Aviva Rossi; The Gulch Environmental Foundation;; Katie Smith, John Cleckler

Many federal and state environmental protection laws were passed in the 1970s, and with new regulations arose a burgeoning field of regulatory staff and environmental consultants. Collaboration between government agencies, NGOs, and consultants is now necessary and common. Trust and professional reputation between individuals in these organizations is crucial for effective implementation of regulatory programs, and ultimately for conservation. However, there is often mistrust between regulators, environmentalists, industry, and consultants. There are a number of factors that have led to this atmosphere. We explore the possibility that typical US university programs for the wildlife, conservation, or environmental sciences majors do little to prepare students to understand the roles, restrictions, and regulations guiding different sectors. We also propose that many of the apparent ethics issues and violations that arise come not from intentional deception, but from biologists, in all entities, working in positions where they aren’t trained in all of the regulations, protocols, and permits that are now part of this work. Moving forward, we see solutions for this through improving undergraduate preparation for the modern job market (e.g. exposure to regulations, value of different types of roles), improving professional certifications, and improving cross-entity team-building at professional societies.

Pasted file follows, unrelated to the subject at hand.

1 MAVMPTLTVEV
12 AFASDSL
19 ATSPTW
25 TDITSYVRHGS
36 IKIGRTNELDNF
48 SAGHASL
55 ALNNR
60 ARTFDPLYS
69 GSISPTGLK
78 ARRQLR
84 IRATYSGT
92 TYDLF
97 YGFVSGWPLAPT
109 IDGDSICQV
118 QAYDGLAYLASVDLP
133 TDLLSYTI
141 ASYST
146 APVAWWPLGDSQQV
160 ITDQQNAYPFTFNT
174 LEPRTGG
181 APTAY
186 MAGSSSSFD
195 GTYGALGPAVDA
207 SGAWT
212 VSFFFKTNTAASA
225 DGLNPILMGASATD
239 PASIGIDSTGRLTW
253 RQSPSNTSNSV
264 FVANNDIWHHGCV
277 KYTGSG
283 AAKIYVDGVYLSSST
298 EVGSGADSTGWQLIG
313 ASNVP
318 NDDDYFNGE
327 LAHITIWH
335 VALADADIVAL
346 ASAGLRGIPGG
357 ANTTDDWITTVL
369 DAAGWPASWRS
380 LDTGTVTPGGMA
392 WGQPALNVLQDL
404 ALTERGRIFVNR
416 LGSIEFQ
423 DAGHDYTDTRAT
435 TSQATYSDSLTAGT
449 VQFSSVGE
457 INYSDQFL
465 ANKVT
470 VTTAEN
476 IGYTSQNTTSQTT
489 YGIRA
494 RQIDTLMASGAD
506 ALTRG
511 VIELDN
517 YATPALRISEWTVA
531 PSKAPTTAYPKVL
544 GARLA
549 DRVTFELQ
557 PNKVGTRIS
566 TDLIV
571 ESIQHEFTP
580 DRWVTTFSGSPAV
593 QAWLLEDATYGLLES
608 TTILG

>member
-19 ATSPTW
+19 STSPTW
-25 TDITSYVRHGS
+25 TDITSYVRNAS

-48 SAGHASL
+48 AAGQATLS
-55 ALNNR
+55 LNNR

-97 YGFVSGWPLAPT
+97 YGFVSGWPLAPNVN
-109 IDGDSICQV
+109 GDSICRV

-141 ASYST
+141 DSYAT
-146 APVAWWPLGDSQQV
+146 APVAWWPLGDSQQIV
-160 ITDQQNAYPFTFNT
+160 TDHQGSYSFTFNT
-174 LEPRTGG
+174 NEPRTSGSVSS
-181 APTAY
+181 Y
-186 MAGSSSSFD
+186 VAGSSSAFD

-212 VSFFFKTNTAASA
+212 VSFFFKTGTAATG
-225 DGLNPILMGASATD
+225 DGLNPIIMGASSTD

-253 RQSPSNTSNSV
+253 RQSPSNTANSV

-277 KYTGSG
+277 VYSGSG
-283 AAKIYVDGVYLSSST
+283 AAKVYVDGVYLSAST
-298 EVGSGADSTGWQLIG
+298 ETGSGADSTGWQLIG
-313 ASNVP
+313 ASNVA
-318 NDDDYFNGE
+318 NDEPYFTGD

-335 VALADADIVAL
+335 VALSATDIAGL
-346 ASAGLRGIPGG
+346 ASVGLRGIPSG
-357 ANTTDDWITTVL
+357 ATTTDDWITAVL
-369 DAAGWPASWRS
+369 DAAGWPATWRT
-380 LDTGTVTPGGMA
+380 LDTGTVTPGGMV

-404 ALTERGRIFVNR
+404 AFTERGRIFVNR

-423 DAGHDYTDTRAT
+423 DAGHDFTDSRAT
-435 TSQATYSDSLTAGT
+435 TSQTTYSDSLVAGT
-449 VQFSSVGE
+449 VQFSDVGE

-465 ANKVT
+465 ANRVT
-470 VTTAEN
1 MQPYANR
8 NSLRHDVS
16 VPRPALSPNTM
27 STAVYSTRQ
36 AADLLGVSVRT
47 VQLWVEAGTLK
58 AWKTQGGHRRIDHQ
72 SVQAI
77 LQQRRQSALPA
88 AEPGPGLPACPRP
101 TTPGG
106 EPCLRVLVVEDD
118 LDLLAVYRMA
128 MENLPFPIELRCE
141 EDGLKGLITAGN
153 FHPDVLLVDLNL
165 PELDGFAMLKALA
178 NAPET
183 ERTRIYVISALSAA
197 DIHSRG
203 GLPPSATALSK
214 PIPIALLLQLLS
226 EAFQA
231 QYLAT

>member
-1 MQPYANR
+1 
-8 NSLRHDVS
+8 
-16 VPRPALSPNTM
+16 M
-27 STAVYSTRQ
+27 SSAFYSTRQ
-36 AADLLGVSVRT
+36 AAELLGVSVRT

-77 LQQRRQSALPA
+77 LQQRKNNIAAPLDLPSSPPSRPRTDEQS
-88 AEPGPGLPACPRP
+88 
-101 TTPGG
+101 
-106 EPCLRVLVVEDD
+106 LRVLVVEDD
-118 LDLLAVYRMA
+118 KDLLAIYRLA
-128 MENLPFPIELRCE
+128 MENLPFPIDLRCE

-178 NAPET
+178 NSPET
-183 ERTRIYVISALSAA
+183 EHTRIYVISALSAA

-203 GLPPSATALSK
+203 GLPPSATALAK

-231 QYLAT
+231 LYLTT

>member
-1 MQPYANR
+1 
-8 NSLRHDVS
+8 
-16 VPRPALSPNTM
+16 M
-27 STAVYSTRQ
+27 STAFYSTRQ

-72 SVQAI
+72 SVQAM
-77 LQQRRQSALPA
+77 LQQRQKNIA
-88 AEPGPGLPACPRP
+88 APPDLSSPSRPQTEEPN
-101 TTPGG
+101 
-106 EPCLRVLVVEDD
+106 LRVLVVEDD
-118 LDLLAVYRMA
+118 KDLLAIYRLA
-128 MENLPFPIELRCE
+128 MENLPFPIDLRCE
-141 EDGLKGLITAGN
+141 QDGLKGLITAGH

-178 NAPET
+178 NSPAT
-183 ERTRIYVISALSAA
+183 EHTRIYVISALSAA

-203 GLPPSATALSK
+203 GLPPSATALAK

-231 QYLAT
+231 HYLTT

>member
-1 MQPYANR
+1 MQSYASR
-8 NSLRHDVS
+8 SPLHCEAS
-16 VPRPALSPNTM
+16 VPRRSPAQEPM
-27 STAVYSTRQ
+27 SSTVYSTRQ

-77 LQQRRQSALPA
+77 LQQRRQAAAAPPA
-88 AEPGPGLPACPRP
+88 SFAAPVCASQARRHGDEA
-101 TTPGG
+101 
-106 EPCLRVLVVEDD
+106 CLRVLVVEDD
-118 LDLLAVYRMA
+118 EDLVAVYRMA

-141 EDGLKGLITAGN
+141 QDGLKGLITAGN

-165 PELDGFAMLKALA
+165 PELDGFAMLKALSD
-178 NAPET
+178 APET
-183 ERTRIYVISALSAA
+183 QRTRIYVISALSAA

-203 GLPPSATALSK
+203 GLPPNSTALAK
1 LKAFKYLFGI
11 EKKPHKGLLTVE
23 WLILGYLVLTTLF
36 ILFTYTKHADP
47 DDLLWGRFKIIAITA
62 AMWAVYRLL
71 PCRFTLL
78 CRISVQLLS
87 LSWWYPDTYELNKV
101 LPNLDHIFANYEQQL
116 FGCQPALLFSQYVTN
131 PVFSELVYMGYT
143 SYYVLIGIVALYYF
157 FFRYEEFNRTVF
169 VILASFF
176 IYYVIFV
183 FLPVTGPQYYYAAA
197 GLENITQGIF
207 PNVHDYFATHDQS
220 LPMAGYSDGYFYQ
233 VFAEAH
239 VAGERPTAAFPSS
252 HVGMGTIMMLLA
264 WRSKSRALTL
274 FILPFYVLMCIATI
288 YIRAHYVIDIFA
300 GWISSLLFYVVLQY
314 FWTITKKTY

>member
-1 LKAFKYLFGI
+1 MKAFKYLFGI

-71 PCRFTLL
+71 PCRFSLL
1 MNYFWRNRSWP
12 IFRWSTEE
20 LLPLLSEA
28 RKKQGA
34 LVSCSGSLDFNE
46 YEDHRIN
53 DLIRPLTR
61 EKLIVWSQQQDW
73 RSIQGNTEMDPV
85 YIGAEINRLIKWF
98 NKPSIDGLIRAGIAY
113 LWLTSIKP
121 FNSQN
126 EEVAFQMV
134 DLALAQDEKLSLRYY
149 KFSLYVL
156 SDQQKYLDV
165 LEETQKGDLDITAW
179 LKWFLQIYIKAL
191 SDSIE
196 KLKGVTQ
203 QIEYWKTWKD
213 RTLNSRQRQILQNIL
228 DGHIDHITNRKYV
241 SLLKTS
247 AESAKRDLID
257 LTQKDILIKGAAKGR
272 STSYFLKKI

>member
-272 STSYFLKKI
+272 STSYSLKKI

Symbiosis - Collaboration  Zoom Presentation